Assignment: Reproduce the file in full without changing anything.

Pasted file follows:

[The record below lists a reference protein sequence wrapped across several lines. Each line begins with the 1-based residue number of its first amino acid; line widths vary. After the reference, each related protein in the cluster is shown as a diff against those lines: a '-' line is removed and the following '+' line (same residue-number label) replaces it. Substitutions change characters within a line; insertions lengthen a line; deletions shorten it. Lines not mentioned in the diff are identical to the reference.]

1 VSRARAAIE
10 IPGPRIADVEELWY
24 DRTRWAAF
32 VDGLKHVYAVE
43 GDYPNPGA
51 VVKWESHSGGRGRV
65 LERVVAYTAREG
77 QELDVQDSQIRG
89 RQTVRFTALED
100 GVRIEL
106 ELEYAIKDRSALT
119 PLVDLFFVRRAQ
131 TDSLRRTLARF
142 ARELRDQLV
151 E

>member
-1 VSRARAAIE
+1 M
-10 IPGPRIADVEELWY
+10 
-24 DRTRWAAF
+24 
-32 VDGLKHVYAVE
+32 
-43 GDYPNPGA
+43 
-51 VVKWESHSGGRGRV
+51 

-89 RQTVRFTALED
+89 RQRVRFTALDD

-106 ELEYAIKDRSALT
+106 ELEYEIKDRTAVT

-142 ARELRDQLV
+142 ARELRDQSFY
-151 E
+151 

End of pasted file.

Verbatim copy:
[The record below lists a reference protein sequence wrapped across several lines. Each line begins with the 1-based residue number of its first amino acid; line widths vary. After the reference, each related protein in the cluster is shown as a diff against those lines: a '-' line is removed and the following '+' line (same residue-number label) replaces it. Substitutions change characters within a line; insertions lengthen a line; deletions shorten it. Lines not mentioned in the diff are identical to the reference.]

1 VSRARAAIE
10 IPGPRIADVEELWY
24 DRTRWAAF
32 VDGLKHVYAVE
43 GDYPNPGA
51 VVKWESHSGGRGRV
65 LERVVAYTAREG
77 QELDVQDSQIRG
89 RQTVRFTALED
100 GVRIEL
106 ELEYAIKDRSALT
119 PLVDLFFVRRAQ
131 TDSLRRTLARF
142 ARELRDQLV
151 E

>member
-1 VSRARAAIE
+1 M
-10 IPGPRIADVEELWY
+10 
-24 DRTRWAAF
+24 
-32 VDGLKHVYAVE
+32 
-43 GDYPNPGA
+43 
-51 VVKWESHSGGRGRV
+51 

-89 RQTVRFTALED
+89 RQRVRFTALDD

-106 ELEYAIKDRSALT
+106 ELEYEIKDRTAVT

-142 ARELRDQLV
+142 ARELRDQSFY
-151 E
+151 